Also coming in support of The Starting Line were label mates Steel Train, an up and coming band called Four Year Strong, and longtime friends Bayside. As the crowd filed in and began to fill up the floor, Steel Train opened the show by playing material from their recent release Trampoline.

Trampoline, though a departure from their earlier folk-heavy material, is full of driving guitars, flowing key arrangements, hooks, and a sensible, smooth rock feel that the band translated superbly live. Songs like “I Feel Weird,” “Black Eye” and a cover of the Smashing Pumpkins’ “1979” captured the attention of most everyone in the audience, even a lot of people who hadn’t heard of the band before.

Following Steel Train were the hardcore group Four Year Strong. Providing their own unique blend for hardcore, which is dripping with melodies and catchy hooks, the group plowed through songs from their new record Rise or Die Trying.

Their set was cut a bit short, though, when Josh Lyford (synth, screaming) dove into the crowd to surf, and when he came back to hop back up on stage, was not recognized by security.

The bouncers proceeded to usher him away from the stage, though members of the band and stagehands tried to offer Lyford a hand back up. When they became more involved in trying to help their band mate back on stage than in playing, they quit their set a couple songs early and abruptly left the stage.

New York’s Bayside captivated the crowd as well, playing a good variety of songs from their discography, including “Masterpiece,” “Carry On,” and “Devotion and Desire.” A band burdened with the passing of their drummer and other hardships, they exude a brand of rock that, though dark, glimmers with light and hope.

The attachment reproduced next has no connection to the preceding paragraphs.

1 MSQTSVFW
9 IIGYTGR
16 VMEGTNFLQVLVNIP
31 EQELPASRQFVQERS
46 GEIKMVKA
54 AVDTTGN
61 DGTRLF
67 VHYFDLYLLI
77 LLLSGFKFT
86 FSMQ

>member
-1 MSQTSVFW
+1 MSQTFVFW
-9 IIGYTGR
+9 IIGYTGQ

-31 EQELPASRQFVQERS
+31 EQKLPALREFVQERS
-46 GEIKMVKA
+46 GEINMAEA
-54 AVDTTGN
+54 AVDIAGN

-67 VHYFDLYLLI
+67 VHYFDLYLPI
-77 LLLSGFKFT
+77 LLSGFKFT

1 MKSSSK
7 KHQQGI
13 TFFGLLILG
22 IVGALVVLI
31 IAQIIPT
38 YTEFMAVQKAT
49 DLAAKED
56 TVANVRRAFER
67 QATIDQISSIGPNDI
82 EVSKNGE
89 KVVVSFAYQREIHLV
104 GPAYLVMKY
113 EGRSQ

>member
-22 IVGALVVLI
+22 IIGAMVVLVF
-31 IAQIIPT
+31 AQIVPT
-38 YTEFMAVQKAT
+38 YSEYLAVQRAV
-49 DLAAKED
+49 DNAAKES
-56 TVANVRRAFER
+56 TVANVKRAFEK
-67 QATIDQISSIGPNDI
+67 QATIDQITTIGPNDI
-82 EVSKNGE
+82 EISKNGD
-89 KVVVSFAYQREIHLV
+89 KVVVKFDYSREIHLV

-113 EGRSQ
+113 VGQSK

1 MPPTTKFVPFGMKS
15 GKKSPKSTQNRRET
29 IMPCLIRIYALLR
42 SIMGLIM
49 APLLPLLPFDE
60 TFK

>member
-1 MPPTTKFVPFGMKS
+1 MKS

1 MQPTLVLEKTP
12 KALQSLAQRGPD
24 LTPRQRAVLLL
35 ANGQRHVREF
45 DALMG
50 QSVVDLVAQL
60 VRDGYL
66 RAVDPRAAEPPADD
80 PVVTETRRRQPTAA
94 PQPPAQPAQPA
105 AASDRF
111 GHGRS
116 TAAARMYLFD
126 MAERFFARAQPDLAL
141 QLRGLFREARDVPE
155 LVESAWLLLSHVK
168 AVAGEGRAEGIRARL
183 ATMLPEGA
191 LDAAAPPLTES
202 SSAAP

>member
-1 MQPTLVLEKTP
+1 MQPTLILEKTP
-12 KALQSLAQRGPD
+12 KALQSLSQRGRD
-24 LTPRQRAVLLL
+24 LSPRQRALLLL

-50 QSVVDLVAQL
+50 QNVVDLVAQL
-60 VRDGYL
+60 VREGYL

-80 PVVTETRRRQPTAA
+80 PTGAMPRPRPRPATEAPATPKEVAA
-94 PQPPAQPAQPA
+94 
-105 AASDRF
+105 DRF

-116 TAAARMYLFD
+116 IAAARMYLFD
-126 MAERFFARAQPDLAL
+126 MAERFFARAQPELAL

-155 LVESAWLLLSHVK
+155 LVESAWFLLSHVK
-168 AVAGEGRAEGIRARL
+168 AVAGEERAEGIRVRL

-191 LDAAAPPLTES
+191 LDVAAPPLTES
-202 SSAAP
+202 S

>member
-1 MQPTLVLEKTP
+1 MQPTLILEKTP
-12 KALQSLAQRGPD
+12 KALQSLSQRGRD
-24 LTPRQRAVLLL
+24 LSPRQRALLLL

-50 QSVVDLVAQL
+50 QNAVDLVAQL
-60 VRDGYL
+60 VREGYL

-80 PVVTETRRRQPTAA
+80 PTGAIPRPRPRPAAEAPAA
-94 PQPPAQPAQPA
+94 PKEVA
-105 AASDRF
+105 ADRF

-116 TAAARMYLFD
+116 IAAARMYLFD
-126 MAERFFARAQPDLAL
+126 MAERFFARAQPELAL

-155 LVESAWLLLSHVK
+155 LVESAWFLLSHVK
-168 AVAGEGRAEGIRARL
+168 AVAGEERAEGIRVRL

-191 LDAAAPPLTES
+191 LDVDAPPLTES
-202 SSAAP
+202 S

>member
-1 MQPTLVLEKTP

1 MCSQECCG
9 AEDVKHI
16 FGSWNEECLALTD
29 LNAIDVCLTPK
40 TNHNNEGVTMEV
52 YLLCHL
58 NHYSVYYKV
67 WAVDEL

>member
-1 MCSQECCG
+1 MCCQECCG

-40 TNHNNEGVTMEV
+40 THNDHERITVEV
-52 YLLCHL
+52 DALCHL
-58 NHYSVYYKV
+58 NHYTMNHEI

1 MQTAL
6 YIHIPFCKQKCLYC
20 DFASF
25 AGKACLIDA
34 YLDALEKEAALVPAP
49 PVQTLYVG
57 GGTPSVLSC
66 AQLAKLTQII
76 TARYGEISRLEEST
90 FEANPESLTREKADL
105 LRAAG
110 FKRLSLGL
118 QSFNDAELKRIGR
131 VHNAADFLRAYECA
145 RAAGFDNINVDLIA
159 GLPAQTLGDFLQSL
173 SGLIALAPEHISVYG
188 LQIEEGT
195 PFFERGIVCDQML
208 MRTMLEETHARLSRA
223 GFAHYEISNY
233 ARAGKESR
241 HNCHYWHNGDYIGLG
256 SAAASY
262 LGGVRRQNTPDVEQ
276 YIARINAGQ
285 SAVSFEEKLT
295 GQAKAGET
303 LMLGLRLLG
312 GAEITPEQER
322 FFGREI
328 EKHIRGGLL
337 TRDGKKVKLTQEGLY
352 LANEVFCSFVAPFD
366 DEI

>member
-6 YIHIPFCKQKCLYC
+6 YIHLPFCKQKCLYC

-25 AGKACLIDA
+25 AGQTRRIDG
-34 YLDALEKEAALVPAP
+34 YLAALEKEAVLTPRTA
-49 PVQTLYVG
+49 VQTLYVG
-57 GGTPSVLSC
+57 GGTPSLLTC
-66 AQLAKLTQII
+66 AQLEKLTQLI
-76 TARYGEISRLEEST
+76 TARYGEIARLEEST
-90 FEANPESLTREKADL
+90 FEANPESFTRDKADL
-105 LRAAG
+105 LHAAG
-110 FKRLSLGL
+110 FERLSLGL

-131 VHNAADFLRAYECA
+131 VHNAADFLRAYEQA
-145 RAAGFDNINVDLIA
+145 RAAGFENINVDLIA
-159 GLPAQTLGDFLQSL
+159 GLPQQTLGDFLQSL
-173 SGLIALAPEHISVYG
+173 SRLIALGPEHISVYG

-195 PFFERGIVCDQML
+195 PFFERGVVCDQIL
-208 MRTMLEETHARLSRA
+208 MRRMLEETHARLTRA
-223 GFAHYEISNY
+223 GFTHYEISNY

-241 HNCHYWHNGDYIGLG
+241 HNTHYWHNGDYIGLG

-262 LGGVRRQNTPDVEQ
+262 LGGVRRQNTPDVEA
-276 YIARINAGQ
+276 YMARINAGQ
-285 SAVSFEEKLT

At the end of their set, vocalist Anthony Raneri announced that the band would be heading into the studio following the tour to record a new album set to be released later this year.

Then, capping off an already wonderful show, The Starting Line blew away the crowd with a performance that included all of their best-known songs from the past eight years of their existence. Vassoli poured his heart into the lyrics and the band put the same intensity into the music.

“(We’re) just trying to take it all in and make the most of it and really have a good time with it,” said Vassoli before the show, about what the band is trying to put into this last round of shows.

As the band played an encore, which included the track “Need to Love,” from their latest album, Direction, and “The Best of Me,” an overwhelming feeling of gratitude fell over the venue as both the band and the crowd expressed their goodbyes.

Vassoli talked about times like these, saying, “Seeing so many kids that know the words — there’s no feeling like that. Writing something and then seeing a bunch of people enjoying it and listening to it a lot: It’s just such a great feeling to see people connect with something like that.”

The band is also putting their hometown performance in Philadelphia from this tour onto a live CD/DVD that will be released in the near future. There are also plans to eventually release a set of demos called the We the People Demos.